The government has made it a requirement for brick kilns to be converted to zigzag technology for them to continue working in the winter. This technology allows kilns to function as it reduces carbon emissions by 40-60% as per research by the International Centre for Integrated Mountain Development (ICIMOD), a regional intergovernmental organization working in the Hindu Kush Himalayas as part of the UN’s Climate and Clean Air Coalition (CCAC) initiative. Presently the total cost for converting a traditional brick kiln to the zigzag technology is around 1 million rupees. To facilitate the conversion, the government has introduced loans but to date only 37.44% of the brick kilns in Punjab have been successfully converted to the zigzag technology – the process being slow and drawn out. There is a dire need for the government to step in and speed up the process of conversion through widespread grants, easier loans with more time given to brick-kiln owners to repay the loan and site visits by officials to actively encourage conversion. Another advantage of the zigzag method that can be used by the government to its advantage in campaigning for conversion is that zigzag methodology significantly increases the production of bricks, while reducing coal consumption by 20% – and it produces more A-grade bricks.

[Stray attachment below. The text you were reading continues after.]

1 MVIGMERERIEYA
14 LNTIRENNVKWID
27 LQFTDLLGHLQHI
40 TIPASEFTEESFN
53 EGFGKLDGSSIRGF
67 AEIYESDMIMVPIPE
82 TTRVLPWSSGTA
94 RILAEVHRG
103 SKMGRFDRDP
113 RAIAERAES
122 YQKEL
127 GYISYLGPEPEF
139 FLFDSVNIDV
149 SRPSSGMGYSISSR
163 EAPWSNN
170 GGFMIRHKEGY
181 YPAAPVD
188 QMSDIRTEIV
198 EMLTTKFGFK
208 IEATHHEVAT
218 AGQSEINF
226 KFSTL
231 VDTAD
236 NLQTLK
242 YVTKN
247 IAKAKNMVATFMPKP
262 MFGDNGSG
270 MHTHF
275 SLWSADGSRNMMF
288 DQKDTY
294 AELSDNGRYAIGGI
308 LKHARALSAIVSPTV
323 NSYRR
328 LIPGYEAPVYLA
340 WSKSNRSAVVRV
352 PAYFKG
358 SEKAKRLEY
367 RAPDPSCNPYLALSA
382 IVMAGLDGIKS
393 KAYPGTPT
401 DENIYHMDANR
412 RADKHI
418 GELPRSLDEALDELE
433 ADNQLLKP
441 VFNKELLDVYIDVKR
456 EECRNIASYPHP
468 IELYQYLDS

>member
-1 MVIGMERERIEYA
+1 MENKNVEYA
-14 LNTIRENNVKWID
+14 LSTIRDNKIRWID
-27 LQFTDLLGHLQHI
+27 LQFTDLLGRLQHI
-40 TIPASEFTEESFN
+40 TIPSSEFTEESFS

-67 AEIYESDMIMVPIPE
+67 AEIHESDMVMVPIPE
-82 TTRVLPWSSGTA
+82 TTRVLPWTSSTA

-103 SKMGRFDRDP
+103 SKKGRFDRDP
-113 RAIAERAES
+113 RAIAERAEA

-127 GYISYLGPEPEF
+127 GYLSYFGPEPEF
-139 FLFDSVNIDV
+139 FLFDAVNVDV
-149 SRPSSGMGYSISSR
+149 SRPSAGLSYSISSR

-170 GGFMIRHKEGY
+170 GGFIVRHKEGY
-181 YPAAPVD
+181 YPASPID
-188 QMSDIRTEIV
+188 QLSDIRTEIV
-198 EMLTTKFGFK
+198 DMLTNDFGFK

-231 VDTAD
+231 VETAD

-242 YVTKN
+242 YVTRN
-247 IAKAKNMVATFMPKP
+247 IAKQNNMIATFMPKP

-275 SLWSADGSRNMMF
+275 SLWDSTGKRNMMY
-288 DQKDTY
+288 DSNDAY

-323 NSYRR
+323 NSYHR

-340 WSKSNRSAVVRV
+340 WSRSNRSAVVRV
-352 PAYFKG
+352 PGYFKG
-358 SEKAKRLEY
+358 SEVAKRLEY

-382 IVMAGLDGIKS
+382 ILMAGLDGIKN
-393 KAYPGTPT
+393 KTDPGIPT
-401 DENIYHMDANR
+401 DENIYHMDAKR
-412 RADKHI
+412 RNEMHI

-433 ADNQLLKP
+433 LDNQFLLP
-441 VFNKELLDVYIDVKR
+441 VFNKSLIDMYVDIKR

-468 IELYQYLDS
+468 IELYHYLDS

However, a major aspect that needs to be focused on is the registration of brick kilns. Currently no brick kiln is registered with the Labour Department, social security institutions or any other government authority. The workers themselves do not have the protection that is their right: as they, too, are not registered with the Labour Department or any other social security institutions.

In a separate matter regarding juvenile bonded laborers in brick kilns before the Honourable Justice Athar Minallah of the Islamabad High Court, a report was submitted before the court by a Commission. The Commission in its recommendations emphasized the need for registration of brick kilns under the Factories Act 1934 by the Labor Department and on the maintenance of employment contracts and the maintenance of prescribed registers, under relevant labour laws. This process of registration, if initiated by the Punjab government, will grant legal protection for thousands of brick kiln workers. And in situations where brick kilns might be closed due to environmental concerns, it will enable the Labour Department to contact workers and duly compensate them for wages lost due to the closure in the past and present.

At this moment the government has time to act so as to not render thousands of workers without their livelihood in winter, as has been the case for the last three years. Even in the issuance of orders demanding the closure of brick kilns, the government has to move circumspectly and be considerate that the fundamental rights of all citizens are equally respected when orders such as these are issued.